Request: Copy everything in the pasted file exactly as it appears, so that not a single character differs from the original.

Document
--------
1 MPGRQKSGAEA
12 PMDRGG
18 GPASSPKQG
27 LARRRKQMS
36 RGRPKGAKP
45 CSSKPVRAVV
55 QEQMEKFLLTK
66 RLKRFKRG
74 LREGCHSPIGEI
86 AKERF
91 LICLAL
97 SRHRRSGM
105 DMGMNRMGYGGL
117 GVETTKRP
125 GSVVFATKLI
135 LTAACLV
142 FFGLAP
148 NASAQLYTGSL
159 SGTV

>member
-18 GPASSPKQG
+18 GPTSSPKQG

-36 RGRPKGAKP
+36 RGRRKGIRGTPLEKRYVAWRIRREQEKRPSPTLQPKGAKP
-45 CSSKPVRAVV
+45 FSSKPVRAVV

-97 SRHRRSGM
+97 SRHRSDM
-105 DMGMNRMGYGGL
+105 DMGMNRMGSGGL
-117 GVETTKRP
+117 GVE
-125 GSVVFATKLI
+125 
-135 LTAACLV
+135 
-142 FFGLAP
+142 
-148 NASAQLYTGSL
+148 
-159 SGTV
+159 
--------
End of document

1 MPGRQKSGAEA
12 PMDRGG
18 GPASSPKQG
27 LARRRKQMS
36 RGRPKGAKP
45 CSSKPVRAVV
55 QEQMEKFLLTK
66 RLKRFKRG
74 LREGCHSPIGEI
86 AKERF
91 LICLAL
97 SRHRRSGM
105 DMGMNRMGYGGL
117 GVETTKRP
125 GSVVFATKLI
135 LTAACLV
142 FFGLAP
148 NASAQLYTGSL
159 SGTV

>member
-18 GPASSPKQG
+18 GPTSSPKQG

-36 RGRPKGAKP
+36 RGRRKGIRGTPLEKRYVAWRIRREQEKRPSPTLQPKGAKP
-45 CSSKPVRAVV
+45 FSSKPVRAVV

-97 SRHRRSGM
+97 SRHRSDM
-105 DMGMNRMGYGGL
+105 DMGMNRMGSGGL
-117 GVETTKRP
+117 GVE
-125 GSVVFATKLI
+125 
-135 LTAACLV
+135 
-142 FFGLAP
+142 
-148 NASAQLYTGSL
+148 
-159 SGTV
+159 